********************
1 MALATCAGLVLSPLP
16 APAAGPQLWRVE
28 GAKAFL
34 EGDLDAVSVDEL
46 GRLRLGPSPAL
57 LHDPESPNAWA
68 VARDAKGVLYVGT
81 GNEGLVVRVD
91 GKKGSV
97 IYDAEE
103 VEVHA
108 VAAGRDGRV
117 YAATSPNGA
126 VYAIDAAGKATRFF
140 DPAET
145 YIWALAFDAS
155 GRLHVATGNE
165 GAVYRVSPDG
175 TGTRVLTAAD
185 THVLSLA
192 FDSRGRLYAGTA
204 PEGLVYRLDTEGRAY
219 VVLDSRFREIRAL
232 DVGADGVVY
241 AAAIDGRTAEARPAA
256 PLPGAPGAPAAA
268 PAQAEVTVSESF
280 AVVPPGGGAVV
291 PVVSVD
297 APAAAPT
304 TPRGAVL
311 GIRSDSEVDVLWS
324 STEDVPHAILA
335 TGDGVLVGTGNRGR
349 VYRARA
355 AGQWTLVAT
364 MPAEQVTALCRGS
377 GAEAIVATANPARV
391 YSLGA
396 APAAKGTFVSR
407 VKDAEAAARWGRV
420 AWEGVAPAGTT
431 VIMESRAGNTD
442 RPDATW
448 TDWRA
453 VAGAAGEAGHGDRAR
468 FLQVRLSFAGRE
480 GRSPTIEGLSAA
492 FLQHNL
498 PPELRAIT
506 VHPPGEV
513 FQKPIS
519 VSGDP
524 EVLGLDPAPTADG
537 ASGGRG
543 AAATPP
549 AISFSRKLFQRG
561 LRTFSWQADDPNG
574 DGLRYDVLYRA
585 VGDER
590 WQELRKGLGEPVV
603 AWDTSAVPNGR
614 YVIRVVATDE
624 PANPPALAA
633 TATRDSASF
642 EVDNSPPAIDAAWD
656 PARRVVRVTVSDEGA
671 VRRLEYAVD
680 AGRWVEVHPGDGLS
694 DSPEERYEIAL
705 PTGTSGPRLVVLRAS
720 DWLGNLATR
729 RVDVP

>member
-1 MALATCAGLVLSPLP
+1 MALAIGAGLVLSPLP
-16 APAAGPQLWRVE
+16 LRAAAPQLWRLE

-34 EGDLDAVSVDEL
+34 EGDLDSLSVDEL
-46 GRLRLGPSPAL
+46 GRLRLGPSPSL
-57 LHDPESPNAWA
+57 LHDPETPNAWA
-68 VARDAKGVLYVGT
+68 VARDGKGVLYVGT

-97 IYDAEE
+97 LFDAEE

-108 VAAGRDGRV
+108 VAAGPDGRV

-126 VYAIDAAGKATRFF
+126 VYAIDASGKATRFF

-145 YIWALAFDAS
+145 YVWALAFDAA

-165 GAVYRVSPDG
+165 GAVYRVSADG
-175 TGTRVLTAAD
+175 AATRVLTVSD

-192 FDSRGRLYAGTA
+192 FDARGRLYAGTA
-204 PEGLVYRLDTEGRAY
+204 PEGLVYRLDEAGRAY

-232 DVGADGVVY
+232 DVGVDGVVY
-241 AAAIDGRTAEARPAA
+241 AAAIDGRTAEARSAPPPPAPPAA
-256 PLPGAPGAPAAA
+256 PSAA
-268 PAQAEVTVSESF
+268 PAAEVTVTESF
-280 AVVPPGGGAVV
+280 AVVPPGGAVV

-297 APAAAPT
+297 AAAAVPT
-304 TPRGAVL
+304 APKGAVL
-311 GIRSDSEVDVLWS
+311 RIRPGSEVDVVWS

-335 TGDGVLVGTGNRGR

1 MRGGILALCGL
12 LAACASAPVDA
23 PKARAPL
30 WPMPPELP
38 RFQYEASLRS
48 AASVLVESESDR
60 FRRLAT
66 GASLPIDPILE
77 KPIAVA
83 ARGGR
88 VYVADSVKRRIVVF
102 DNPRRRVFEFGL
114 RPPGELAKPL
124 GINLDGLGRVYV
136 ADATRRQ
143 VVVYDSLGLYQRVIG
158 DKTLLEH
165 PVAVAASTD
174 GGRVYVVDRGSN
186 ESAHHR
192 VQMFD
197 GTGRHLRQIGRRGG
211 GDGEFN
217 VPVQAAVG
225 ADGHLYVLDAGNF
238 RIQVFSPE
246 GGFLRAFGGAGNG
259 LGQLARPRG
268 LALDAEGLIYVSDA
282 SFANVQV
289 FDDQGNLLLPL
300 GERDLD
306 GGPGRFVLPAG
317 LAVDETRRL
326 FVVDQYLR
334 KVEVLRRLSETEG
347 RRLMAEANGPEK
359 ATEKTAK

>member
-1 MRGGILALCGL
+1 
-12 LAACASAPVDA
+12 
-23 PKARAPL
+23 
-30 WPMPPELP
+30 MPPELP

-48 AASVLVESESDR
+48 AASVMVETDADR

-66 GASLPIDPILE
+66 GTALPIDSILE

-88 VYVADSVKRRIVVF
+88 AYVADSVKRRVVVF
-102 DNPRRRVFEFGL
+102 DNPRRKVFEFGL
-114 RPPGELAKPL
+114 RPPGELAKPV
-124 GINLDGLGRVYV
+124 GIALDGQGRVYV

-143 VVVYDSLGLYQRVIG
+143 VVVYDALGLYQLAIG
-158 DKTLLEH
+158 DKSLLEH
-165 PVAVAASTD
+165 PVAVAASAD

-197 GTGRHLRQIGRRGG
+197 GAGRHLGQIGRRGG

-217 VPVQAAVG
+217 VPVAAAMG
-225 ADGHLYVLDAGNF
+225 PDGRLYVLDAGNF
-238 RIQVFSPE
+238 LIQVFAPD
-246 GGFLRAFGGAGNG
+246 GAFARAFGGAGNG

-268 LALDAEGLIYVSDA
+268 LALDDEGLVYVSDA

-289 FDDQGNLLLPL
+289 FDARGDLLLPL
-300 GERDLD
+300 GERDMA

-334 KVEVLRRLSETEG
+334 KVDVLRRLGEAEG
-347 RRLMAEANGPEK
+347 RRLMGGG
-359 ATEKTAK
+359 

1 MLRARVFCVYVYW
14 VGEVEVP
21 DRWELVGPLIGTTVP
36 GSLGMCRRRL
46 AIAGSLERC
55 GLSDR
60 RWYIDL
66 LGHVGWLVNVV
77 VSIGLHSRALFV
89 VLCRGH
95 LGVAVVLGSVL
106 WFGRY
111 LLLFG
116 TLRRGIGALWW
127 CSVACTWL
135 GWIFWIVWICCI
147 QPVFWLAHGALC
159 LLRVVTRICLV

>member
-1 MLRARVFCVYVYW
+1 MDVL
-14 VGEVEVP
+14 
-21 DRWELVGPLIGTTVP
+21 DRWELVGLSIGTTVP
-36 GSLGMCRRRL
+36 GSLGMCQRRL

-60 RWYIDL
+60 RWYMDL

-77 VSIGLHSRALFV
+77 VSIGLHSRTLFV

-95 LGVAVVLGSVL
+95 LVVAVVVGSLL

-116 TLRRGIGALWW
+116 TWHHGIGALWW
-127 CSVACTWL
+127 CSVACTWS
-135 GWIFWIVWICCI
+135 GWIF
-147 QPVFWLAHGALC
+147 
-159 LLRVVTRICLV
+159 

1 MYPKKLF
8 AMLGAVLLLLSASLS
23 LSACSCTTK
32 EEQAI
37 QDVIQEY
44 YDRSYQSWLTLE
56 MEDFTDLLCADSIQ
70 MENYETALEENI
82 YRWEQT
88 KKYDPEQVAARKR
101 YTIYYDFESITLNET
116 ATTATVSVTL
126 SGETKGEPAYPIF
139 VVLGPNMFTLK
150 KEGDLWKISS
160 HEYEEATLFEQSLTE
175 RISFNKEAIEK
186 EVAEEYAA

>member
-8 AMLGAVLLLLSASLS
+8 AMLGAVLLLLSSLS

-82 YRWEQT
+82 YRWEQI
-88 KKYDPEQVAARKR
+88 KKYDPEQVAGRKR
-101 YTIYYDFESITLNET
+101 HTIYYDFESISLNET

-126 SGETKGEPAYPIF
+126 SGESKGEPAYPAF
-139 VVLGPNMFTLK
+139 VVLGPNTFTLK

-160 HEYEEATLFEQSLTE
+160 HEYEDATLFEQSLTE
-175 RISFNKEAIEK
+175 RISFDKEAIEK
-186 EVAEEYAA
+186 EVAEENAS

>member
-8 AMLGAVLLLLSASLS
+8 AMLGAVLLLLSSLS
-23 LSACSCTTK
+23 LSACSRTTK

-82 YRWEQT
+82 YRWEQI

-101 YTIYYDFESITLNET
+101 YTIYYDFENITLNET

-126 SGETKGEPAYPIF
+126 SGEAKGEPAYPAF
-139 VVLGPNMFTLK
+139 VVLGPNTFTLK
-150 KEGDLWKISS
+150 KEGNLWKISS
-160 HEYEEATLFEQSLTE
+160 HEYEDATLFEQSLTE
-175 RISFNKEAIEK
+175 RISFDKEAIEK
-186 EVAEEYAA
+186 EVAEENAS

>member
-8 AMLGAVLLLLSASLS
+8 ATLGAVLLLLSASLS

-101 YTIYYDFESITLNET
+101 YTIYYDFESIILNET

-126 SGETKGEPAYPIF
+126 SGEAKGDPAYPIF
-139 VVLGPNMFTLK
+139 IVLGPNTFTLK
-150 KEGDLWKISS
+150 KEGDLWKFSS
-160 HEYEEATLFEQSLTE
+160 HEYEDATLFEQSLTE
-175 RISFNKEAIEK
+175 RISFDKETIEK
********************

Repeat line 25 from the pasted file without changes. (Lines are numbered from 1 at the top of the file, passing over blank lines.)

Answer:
241 AAAIDGRTAEARPAA